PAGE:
To store, you layer them in a lidded container with garlic, chiles and herbs and cover them with olive oil. Kept in the fridge, they will keep for more than a month.
It isn’t likely that they will last this long, however. White anchovies are addicting when eaten on crackers (I like Carr’s table water crackers the best for this.) either as a snack or as an appetizer course. I love them so much I tend to fish the San Francisco Bay not so much for the halibut or striped bass — don’t get me wrong, I want to catch them, too — as for the bait.
Jay thinks I’m crazy. That’s OK. I hear that a lot.
- 2 pounds anchovies, cleaned
- 3/4 pound kosher salt (roughly)
- 1 cup red wine vinegar or lemon juice, or sherry or white wine vinegar
- 6 garlic cloves, minced
- 3 tablespoons parsley, minced
- 1 to 5 small hot chiles, sliced thin (optional)
- 1/2 cup olive oil
- Keep the cleaned anchovies whole for now. You can pull the two little fillets apart when you are ready to serve your boquerones. Lay down the salt in a wide, lidded, non-reactive container; I use a tupperware. Lay down a layer of anchovies, then sprinkle salt over them. Repeat until you have all the anchovies in the container. Finish with the rest of the salt. Jiggle the container a bit to let things settle, then cover it and put it in the fridge for 3 hours.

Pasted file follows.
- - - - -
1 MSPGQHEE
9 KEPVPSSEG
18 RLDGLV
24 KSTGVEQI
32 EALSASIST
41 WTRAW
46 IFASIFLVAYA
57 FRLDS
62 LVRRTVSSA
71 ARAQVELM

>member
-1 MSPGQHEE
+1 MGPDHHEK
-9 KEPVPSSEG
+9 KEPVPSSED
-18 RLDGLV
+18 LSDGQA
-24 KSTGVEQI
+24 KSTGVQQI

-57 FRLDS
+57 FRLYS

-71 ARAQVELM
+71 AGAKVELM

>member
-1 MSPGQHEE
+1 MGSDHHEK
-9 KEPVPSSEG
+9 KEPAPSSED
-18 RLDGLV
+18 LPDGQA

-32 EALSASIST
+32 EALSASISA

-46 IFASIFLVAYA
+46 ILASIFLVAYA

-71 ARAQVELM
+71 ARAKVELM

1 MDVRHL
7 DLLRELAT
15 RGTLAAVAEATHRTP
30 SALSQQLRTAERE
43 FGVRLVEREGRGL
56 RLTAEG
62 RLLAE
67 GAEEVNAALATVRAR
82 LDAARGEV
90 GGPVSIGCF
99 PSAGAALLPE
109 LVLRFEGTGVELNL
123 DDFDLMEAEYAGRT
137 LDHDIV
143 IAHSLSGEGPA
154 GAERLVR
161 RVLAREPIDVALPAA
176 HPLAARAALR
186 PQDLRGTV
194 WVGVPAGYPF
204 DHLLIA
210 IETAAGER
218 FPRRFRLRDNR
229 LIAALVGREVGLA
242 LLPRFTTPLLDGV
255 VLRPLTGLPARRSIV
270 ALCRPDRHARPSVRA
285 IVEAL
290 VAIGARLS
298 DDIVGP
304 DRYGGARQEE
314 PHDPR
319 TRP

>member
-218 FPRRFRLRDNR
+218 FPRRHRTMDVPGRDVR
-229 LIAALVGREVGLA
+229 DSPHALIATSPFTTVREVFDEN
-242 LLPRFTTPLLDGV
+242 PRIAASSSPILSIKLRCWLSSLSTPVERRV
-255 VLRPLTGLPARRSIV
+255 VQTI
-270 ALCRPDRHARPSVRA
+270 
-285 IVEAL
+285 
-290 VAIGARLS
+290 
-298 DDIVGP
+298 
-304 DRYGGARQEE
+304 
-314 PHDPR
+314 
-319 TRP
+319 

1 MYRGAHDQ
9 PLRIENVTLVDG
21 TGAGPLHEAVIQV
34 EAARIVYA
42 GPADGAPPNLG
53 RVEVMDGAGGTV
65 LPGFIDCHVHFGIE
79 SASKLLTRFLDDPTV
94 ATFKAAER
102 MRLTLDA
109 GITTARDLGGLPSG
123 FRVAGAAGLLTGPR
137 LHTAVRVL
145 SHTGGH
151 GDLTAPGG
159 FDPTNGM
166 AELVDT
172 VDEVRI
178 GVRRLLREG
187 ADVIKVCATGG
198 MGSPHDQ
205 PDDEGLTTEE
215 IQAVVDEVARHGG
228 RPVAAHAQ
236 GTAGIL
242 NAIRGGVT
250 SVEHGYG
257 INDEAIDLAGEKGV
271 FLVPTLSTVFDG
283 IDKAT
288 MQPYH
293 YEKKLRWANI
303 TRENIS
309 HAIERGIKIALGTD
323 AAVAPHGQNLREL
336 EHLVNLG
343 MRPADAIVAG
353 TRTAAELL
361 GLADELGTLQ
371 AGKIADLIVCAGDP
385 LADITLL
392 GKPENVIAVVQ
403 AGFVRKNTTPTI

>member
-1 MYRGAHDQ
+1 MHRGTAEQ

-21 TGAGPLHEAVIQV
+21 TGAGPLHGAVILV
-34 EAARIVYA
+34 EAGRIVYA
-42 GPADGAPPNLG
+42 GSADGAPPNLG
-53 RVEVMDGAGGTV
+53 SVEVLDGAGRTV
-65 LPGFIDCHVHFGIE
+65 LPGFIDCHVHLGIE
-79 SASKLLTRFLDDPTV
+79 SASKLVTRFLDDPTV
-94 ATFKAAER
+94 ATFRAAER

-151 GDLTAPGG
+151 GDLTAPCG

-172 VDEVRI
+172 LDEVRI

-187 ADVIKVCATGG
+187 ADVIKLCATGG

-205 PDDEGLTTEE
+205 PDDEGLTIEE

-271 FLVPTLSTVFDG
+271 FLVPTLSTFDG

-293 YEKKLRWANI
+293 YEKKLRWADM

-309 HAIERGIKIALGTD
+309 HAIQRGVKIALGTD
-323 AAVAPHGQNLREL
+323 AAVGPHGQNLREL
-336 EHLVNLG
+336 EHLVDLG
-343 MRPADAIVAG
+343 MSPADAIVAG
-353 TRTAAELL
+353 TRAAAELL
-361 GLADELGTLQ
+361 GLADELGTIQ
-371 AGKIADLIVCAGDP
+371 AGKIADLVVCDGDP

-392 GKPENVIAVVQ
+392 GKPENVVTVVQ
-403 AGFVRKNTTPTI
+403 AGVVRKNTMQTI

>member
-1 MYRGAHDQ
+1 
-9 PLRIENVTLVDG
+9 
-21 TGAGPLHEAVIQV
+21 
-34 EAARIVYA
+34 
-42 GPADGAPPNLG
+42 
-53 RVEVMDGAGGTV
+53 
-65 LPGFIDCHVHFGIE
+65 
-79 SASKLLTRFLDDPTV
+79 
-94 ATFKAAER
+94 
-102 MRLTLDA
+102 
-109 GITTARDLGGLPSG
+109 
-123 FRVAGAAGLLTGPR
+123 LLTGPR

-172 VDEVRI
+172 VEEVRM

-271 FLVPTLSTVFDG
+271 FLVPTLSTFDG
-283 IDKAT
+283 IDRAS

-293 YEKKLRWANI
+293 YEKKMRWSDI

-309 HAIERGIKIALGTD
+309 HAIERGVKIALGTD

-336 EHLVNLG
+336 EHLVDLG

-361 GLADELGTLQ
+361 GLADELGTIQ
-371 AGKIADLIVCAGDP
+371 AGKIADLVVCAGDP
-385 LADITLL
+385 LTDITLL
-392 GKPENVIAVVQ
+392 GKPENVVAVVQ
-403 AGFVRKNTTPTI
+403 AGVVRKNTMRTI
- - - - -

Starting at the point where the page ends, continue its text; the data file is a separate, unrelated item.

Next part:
- Remove the anchovies and rinse them quickly under cold water. Set them in another container like your first one. When they are all nicely rinsed, cover the fish with the vinegar or lemon juice. They need to be fully submerged, so use as much as you need. Cover and refrigerate overnight.
- The next morning, remove the anchovies from the vinegar. Toss the vinegar. Now find a final resting place for your anchovies, some lidded container that you can keep in the fridge for a few weeks. Pour a little olive oil into it, then line the container with a layer of anchovies. Sprinkle a little of your seasonings over that layer and repeat until you are done. The anchovies need to be completely covered in olive oil or they will spoil. You can eat them after a few hours, but they are better after a few days or even weeks. Mine have lasted 6 weeks before getting a little janky.
Note that prep time does not include curing time.